K12 Principal Competencies

A: INSTRUCTIONAL LEADERSHIP

As mentioned before, an administrator cannot be effective if they are not an expert in instruction.  I know this because I have worked with administrators that do not have this skill and I saw the problems that stemmed from that problem.  Teachers need to be able to look to their administrator when it comes to instructional leadership.  That is why I took it upon myself to work under multiple principals at every level of education, K12, to gain an understanding of the instructional needs of teachers at all levels.  I have also led professional development sessions for teachers of all levels on how to use research based instructional strategies to increase engagement and learning in their classroom.  Recently, there has been a push to improve the literacy skills of the student population in our District.  As a result I sought out numerous activities during my practicum to help me become an expert in the subject.  I used the experience I gained to inform changes I made in my own classroom.  I am proud to say I was able to improve engagement and retention by 20% in one of my American History classes last year, thanks to interactive read aloud and annotation strategies.

A1. Demonstrating the ability to understand and apply school-wide literacy and numeracy systems;

A2.  Demonstrating the ability to understand and apply district wide literacy and numeracy systems.

B: Monitor Student Learning

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My experience as an alternative teacher and advisor to alternative students has helped prepare me for my future role as an educational leader.  All students entering our program must work with their parents and their advisor to develop a Continual Learning Plan that serves as a blueprint for their educational experience at our school.  Every alternative student comes to our school because something was not working for them at their previous school.  We look at these barriers as opportunities to improve while attending our ALC.  In my future role as an alternative administrator I will always refer back to these plans when things get hectic, because everything else will fall in place if student simply follows through with the goals in their CLP.  Lastly, scheduling is probably the most vital task an administrator must  complete each year in order for their building to function.  With the many graduation requirements students must satisfy these days, the stakes are high in making sure every student completes their mandated coursework before graduation.  For this reason, I worked with two different principals at different grade levels to strengthen my abilities to build a master schedule.  I am now more confident that I can successfully complete this task when I become an administrator. 

B1.  Demonstrating the ability to create a culture that fosters a community of learners;

B2.  Demonstrating an understanding of student guidance systems and auxiliary services;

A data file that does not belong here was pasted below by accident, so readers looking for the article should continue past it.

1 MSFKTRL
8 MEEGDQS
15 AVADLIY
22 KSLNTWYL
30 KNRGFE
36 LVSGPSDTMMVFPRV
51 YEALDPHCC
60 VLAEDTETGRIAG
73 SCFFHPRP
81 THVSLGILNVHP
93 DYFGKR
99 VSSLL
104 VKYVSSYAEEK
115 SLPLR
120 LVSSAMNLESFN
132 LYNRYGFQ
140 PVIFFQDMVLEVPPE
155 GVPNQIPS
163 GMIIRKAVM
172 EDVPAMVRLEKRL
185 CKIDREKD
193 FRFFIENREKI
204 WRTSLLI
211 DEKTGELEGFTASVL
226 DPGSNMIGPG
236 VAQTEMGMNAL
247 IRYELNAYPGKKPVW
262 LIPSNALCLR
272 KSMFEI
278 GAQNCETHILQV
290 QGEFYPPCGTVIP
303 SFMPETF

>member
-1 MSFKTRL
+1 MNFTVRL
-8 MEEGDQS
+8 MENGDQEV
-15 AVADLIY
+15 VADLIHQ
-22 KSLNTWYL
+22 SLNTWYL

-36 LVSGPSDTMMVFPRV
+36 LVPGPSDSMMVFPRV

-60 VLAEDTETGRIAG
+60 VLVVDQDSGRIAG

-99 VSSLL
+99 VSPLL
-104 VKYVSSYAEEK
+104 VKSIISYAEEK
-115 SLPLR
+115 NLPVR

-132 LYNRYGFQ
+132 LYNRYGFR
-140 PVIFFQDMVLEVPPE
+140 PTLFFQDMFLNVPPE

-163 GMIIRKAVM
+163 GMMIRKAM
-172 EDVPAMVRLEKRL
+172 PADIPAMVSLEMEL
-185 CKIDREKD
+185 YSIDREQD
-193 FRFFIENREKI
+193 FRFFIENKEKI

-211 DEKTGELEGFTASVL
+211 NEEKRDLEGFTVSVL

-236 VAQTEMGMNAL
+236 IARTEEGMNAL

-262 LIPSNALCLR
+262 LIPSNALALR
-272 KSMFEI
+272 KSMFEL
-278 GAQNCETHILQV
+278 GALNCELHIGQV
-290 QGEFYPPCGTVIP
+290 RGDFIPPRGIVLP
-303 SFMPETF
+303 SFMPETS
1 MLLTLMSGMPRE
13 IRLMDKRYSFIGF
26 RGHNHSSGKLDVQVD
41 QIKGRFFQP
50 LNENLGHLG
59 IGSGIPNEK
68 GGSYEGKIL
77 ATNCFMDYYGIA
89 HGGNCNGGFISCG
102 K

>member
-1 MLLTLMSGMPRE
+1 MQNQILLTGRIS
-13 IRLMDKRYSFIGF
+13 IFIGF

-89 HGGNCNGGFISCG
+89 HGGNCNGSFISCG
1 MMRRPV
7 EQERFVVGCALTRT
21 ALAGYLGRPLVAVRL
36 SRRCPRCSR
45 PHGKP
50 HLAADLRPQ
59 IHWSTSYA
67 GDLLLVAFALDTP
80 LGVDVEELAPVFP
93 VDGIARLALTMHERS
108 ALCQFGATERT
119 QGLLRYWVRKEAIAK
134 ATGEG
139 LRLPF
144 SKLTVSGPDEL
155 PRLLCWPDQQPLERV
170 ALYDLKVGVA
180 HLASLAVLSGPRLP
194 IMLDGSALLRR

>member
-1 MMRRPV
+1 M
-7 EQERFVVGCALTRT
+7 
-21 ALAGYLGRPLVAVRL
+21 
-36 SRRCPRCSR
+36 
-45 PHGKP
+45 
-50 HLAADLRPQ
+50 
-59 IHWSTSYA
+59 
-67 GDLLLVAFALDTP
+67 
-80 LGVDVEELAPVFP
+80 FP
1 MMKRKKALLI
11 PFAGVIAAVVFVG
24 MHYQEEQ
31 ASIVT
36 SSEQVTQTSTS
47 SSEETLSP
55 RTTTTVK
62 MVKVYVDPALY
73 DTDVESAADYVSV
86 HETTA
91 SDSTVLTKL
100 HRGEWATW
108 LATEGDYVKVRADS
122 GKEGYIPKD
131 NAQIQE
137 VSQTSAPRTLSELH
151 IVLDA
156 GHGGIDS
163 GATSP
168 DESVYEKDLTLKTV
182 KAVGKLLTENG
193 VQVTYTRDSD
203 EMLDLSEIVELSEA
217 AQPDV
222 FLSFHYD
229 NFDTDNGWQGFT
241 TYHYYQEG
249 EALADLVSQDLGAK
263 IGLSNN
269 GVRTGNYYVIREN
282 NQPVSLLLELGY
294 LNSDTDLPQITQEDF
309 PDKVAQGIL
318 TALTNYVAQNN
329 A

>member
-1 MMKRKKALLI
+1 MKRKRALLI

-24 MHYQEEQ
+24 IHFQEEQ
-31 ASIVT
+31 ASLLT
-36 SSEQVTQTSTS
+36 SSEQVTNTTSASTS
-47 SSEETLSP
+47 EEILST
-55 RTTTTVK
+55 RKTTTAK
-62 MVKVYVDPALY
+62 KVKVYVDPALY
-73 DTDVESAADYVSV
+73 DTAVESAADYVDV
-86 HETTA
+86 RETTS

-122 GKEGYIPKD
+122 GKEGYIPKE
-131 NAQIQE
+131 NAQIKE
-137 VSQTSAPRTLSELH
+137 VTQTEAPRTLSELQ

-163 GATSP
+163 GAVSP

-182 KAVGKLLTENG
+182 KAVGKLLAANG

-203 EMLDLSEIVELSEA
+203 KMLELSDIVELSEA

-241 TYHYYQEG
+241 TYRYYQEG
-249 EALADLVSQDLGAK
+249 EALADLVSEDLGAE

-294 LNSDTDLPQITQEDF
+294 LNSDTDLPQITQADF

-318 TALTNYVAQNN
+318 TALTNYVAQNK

B3.  Demonstrating the ability to implement a positive and effective student management systems;

B4.  Demonstrating the ability to develop and implement effective student discipline plans;

B5.  Demonstrating the ability to develop a master instructional schedule;

B6. Demonstrating the ability to meet the enrichment, remediation, and special education needs of all students;

B7.  Demonstrating the ability to understand and support a comprehensive program of student activities.

C: Early Childhood Through 12 Leadership

Although I only have experience as a secondary instructor I understand the importance of education at every age level, as education is a continuous process that works best when it is seamless.  Knowledge gained in elementary school  supports students as the enter middle school, and the same occurs as they move on to high school.  A school administrator must be even more aware of this truth, compared to a teacher, as administrators must be capable of seeing the big picture in order to lead his  students to ultimate goal of graduation.  Throughout my practicum, my PLC work creating escape rooms and PBL activities for middle school and elementary school students prepared me well for my future role as an administrator.  I worked in concert with teachers in all grades to identify learning standards to be addressed during these activities.  Following the activities, I was in contact with those teachers to reflect on what worked and what could be improved.  What resulted was a great learning activity that was improved afterward and is now available to use again the following year.  I look forward to using those lessons again in the future.  Lastly, I have a firm understanding of the nuanced differences between elementary school, middle school, and high school instruction as a result of my preparation and implementation of numerous professional development sessions.  Over the years, I have fielded many questions about my presentations that caught me off guard, as they came from a different perspective than my own.  By talking with K12 teachers during professional development days, I have gained new perspectives into their worlds.  This experience will serve me well in my future role as an educational leader.

C1. Demonstrating understanding of the articulation and alignment of curriculum from pre-school through grade 12;

C2.  Demonstrating understanding of different organizational systems and structures at early childhood, elementary, middle or junior high, and high school levels;

C3.  Demonstrating the ability to work with children of all ages;

C4. Demonstrating the ability to work with parents, teachers and other staff in all levels of schooling;

C5. Demonstrating understanding of the characteristics of effective transitions from one level of schooling to the next;

C6.  Demonstrating understanding of the developmental needs of children of all ages.